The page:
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Saudi Women Go For A Spin In Latest Challenge To Driving Ban

A woman drives a car in Saudi Arabia on Sunday. Saudi Arabia is the only country where women are barred from driving, but activists have launched a renewed protest and are urging women to drive on Saturday.
Faisal Al Nasser
A woman drives a car in Saudi Arabia on Sunday. Saudi Arabia is the only country where women are barred from driving, but activists have launched a renewed protest and are urging women to drive on Saturday.

Activists in Saudi Arabia tried once, they tried again and now they're making a third challenge to the kingdom's long-standing ban on female drivers.

Some women have recently made short drives, posting videos on social media sites, and many more are planning to get behind the wheel on Saturday.

Saudi Arabia is the only country in the world that effectively prohibits women from driving, a ban supported by conservative clerics. While there is no law formally banning female drivers, the government does not give them licenses.

Government authorities seem to be more lenient these days, however.

Sara Hussein, 32, says it's time to claim the right to drive.

"Think back in history — Rosa Parks was the only person who sat down on the bus, wasn't she? And then it started to happen gradually," Hussein says. "It does have to start with the few brave people who are willing to risk whatever there is to risk."

Hussein's mother, Aziza al-Yousef, who is in her 50s and teaches computer science at King Saud University, is a key organizer of the drive-in. Activists set Saturday as a date for a national road rally, but also encouraged women to just get behind the wheel any time.

"We are saying, 'Just go ahead and drive now,' " says al-Yousef. "I know women started driving. The messages are in the hundreds. We are counting the videotapes."

The mother and daughter say the videos are coming from across the kingdom and even show one man teaching his wife and sister to drive.

Relying On Male Drivers

Saudi Arabia was made for driving, with wide open spaces and cheap gas. The sprawling capital, Riyadh, is as big as Los Angeles, with no dependable public transportation.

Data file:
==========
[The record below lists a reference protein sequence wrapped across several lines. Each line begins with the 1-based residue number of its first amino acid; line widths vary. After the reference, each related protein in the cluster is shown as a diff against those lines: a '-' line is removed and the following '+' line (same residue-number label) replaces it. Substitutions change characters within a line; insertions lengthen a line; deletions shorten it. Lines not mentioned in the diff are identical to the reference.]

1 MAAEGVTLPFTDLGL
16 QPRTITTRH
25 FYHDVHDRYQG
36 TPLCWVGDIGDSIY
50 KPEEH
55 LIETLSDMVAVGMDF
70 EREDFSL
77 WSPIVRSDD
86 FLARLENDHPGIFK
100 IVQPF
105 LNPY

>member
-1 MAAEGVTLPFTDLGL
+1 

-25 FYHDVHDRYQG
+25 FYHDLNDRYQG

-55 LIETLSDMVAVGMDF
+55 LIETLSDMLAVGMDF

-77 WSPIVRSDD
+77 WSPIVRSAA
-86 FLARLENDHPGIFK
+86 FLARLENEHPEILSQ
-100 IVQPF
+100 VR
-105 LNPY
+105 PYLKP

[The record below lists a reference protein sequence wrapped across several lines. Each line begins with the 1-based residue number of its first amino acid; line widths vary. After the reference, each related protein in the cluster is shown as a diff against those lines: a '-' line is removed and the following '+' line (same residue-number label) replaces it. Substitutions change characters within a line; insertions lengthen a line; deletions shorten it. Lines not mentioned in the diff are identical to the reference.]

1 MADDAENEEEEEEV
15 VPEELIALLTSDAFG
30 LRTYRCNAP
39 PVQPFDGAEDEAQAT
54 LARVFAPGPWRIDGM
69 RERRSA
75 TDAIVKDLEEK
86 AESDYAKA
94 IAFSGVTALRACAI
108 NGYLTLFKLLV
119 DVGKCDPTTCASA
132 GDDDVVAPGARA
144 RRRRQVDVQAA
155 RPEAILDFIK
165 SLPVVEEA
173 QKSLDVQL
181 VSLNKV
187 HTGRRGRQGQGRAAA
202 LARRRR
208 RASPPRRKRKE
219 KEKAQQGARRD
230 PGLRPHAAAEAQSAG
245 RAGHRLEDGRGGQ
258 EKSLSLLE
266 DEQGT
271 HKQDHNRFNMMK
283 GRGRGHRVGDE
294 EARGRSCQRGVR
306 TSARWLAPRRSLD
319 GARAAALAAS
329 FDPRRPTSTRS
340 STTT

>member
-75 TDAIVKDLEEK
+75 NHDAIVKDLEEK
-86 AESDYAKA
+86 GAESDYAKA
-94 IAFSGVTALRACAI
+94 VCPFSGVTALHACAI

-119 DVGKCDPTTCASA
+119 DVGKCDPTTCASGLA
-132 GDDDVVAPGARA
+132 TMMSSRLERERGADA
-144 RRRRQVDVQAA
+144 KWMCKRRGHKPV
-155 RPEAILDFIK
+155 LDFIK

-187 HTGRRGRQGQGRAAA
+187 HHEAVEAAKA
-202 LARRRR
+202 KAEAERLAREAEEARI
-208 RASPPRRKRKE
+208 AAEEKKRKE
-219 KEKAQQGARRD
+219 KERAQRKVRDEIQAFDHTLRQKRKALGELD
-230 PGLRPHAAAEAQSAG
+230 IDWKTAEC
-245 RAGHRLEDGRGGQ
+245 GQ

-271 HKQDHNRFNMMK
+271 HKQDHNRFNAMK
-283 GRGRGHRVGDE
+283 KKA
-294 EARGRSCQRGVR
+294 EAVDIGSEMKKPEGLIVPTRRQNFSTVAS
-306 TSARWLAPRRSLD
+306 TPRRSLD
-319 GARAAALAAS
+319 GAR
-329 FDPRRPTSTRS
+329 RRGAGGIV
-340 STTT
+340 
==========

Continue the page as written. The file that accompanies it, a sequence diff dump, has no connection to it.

Women must rely on men to drive them around. They may be male relatives or drivers who are part of the country's imported labor. But this is expensive and an intrusion into their lives, many women say.

As the country changes bit by bit, the prohibition on female drivers can contradict other efforts by the government. For example, the government is urging private companies to hire more women. It is hard to see how that can happen unless women can drive to work, Hussein says.

"No one has been given orders from higher up" to arrest female drivers, she adds.

Al-Yousef says this campaign, the third challenge to the driving ban, has learned from past mistakes.

In 1990, 47 women made the first attempt to challenge the ban. They all lost their jobs, were prohibited from traveling for years, and were shunned for their defiance.

The next challenge came in 2011, when activists Maha al-Qatani was the first Saudi woman to get a traffic ticket. The campaign fizzled after some women were jailed for driving. But soon after, King Abdullah said women could vote in local elections, and 30 women were appointed to the 150-member Shura Council, an advisory body to the king.

Going For A Spin

Al-Yousef — who has an international driver's license — says she and other drivers don't want to break laws aside from the one banning driving.

She now takes a short drive every day and invites me to join her for a cruise around the capital. We get in the front, her male driver climbs in the back, and we take to the road.

"I need people to see that it is normal; we have to let people accept it," al-Yousef says. "It doesn't mean anything if you drive only one day."

The afternoon traffic is so heavy that nobody notices two women in the front seat of a car.

Then we approach a police station.

"Let's see what their reaction is," she says. "You watch it; it's going to be on your right."

She says the head of the national police stated publicly that his officers would not arrest women for driving. But they will ticket those without a license, which is impossible for a woman to get here.

Al-Yousef drives like a pro. She learned while attending a university in the U.S. The only time she shows excitement is when another activist calls her.

"I am driving!" she announces with a distinct rise in her voice.

We end our drive at her front door, where her husband is waiting to meet her.

"Hello, I'm a coward. How do you do," her husband, Moisen al-Haydar, says with a laugh.

Al-Haydar says he's given up driving. He's proud of his wife for braving Riyadh's hectic traffic. He supports her driving campaign, but he's worried, too.

Threats Against Activists

There have been online threats and insults against activists. Al-Yousef filed a case this week against the attackers in court. Also this week, conservative clerics urged King Abdullah to stop Saturday's drive-in, but the king did not meet with the complaining clerics.

Al-Yousef sweeps away her husband's concerns and sits down to check the latest driving videos.

"We've had four today and we are now up to 100 videos," she says as she turns up the volume on the latest driving demonstration.

Al-Yousef translates the Arabic in the video: "She says this is a very positive movement; Saudi ladies should have the choice to drive her own car. And she named the tape, 'Yes, we can.' "

The final decision is up to the king, who has said he believes women have the right to drive, but hasn't said when.

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Deborah Amos covers the Middle East for NPR News. Her reports can be heard on NPR's award-winning Morning Edition, All Things Considered, and Weekend Edition.